To detect sensitivity or resistance of leukemic cells to chemotherapy prior to treatment, a short‐term incubation method was employed. Blast cells from the peripheral blood or bone marrow of adult patients presenting with different forms of acute leukemia were analyzed for in vitro responsiveness to anticancer drugs in terms of suppression of 3H‐uridine incorporation into cellular nucleic acids. The following agents were tested over a wide range of concentrations: Adriamycin, cytosine arabinoside, thioguanine, 6‐mercaptopurine, prednisone, and 4‐hydroperoxycyclophosphamide. Retrospectively, the in vitro data were compared to the clinical response of the patients to polychemotherapy. In the majority of the patients, in vitro cytotoxic effectiveness of Adriamycin (doxorubicin) and cytosine arabinoside reflected the in vivo situation. The levels of in vitro inhibition that could distinguish between drug‐sensitive and drug‐resistant diseases appeared to be 30% for Adriamycin and 20% for cytosine arabinoside. No correlation was found between the Adriamycin effect in vitro and the proliferative state (rate of 3H‐thymidine incorporation) of the leukemic cell population. Serial in vitro sensitivity testing during the course of disease of various patients proved the ability of the test system to detect acquired resistance to chemotherapeutic agents. Therefore, the assay might serve as a reliable tool in the selection of effective chemotherapy in individual patients suffering from acute leukemia.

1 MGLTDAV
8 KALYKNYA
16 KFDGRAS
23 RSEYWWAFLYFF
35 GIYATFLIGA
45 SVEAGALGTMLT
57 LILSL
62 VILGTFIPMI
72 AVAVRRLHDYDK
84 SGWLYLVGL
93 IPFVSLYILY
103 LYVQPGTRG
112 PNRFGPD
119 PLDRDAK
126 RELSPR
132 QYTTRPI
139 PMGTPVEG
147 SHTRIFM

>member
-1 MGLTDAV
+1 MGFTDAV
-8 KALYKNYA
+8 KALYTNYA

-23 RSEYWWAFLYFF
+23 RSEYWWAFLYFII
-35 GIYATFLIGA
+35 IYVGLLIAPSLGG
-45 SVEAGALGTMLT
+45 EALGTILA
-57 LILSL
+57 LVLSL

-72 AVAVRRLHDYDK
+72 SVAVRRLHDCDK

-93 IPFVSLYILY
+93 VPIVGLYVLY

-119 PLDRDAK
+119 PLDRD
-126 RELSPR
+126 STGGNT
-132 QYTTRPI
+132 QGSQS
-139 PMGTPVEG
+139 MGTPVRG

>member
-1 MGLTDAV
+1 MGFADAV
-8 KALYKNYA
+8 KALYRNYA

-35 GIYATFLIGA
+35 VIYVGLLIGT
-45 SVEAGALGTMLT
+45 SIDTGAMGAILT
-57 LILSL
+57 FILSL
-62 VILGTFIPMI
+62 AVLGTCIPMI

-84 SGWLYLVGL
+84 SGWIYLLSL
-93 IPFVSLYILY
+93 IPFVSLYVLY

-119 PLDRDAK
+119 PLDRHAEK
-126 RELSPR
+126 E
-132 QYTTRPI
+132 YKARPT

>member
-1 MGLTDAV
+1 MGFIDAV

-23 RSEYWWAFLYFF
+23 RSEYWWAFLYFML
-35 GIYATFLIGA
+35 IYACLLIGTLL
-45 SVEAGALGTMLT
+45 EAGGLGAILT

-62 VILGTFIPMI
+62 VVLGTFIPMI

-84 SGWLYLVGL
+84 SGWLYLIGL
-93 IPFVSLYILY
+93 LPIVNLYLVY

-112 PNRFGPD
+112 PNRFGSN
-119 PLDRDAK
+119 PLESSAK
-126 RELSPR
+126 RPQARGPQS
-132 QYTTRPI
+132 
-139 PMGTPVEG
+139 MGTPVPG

|Original language||English (US)|
|Number of pages||6|
|State||Published - Feb 1 1984|
ASJC Scopus subject areas
- Cancer Research